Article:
Saturday, June 25, 2011

Let Freedom Ring

I really wish I had time to do a detailed write-up on the fantastic news that the state of New York has voted to allow gay marriage, since it deserves as much attention as it can get. The best I can do at the moment is bring back a quick excerpt from a piece I wrote in late 2008 when the forces aligned against equality for all won a somewhat reprehensible and underhanded -- and I believed at the time, short-lived -- victory by passing Prop 8 in California, essentially overturning the legalization of gay marriage in that state. At the time, I wrote about a very good friend of mine named Omar, and how he, like everyone else in this country, deserved to be able to marry whomever he choses -- this, despite the fact that he's gay.

Here's what I said:

"There should be no doubt that eventually we'll look back on this disgraceful moment in our history the way we now regard segregation, pre-suffrage, or the internment of Japanese-Americans in World War II: with shame, sadness, and a host of unanswerable questions as to what we might possibly have been thinking. We know this because, as much as those who stand against it will hate to hear this, legal gay marriage in the United States is an inevitability. We know this because of the basic nature of freedom: it expands.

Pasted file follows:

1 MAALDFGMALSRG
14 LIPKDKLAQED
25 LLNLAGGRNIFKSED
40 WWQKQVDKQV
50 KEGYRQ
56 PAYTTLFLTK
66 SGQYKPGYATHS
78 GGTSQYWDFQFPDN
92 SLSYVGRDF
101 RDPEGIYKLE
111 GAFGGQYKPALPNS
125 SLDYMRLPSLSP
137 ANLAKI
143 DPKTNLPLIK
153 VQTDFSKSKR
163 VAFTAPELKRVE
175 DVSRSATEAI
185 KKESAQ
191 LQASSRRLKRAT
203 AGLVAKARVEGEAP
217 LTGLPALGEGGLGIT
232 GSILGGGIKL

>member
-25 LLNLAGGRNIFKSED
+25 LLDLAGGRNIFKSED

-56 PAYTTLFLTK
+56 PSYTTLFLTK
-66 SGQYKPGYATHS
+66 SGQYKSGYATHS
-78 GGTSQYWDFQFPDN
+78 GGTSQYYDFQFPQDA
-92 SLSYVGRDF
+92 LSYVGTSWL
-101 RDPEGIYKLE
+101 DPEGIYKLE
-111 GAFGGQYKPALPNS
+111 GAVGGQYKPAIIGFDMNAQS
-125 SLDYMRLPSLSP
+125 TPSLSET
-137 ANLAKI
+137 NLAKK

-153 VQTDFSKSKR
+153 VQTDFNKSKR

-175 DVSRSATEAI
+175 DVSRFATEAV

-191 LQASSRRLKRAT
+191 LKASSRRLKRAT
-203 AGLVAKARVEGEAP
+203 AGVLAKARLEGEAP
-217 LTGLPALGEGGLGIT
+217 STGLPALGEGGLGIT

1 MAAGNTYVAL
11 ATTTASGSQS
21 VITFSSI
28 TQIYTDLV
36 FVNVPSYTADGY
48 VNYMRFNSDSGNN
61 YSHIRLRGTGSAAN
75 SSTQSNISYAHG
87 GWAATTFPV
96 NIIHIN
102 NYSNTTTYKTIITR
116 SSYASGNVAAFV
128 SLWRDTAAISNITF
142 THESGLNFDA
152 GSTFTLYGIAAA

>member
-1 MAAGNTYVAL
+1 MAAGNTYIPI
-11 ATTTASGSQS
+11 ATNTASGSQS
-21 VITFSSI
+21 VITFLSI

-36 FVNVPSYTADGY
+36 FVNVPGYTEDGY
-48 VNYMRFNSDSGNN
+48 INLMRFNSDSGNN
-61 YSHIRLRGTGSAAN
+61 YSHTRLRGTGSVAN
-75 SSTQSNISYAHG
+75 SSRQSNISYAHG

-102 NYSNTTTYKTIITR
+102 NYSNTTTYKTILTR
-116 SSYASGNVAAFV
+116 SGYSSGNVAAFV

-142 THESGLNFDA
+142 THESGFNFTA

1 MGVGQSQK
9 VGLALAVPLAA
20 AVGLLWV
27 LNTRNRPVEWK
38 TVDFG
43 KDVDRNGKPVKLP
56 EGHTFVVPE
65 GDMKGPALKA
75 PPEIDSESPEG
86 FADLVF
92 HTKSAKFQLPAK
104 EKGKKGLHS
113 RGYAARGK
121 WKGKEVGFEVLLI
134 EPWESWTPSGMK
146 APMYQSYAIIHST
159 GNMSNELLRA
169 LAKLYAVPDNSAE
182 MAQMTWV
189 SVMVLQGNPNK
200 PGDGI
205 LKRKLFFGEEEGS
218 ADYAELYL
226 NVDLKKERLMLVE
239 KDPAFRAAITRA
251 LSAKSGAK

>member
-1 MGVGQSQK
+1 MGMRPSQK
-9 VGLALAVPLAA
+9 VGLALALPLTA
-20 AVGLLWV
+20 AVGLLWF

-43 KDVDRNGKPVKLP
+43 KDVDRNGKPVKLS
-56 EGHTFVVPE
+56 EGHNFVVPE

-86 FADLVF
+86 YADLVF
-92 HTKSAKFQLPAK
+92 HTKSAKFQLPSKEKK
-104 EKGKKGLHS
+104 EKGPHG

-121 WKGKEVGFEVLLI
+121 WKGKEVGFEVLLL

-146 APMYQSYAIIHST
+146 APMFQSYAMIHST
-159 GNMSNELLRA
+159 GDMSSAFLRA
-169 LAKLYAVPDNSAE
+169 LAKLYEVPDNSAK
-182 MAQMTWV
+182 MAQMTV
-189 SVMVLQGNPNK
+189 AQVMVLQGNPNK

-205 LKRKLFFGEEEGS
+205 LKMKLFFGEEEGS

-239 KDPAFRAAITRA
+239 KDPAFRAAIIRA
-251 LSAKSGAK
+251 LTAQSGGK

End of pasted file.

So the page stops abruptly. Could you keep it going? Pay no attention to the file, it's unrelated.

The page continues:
Freedom expands.

It will not be contained -- and it most certainly will not be restricted once it's already been allowed to flourish. Isn't this the very principle that's guided our occasionally awkward foreign policy for years? Are we so blind or so unforgivably hypocritical that we can't recognize when the truth of that ideal is staring us right in the face?

The genie is out of the bottle.

There's no putting it back in, and it was inexcusable that we sought to restrain it in the first place. That's not what this country is about.

My friend Omar, like all Americans, should have the right to marry anyone he wants -- to live his life however he chooses.

And not you, nor I, nor anyone else has the right to take those rights away from him."

Make no mistake: New York is likely the largest domino yet to fall when it comes to the inevitable legalization of gay marriage nationwide. And that's a very, very good thing.


Alanna said...

I wish Omar was going to be in town tomorrow. This parade will be, if nothing short of, epic.

John Foley said...

This is a great victory, to be sure. But the true test will be when a hardcore Southern state passes Gay Marriage. New York is already Queer Central in the eyes of a lot of Southerners, so this bold step comes as no surprise to them. We should all be grateful and proud that the de facto capital of the world now recognizes marriage equality, but get back to me when they make it legal in Alabama.

Chez said...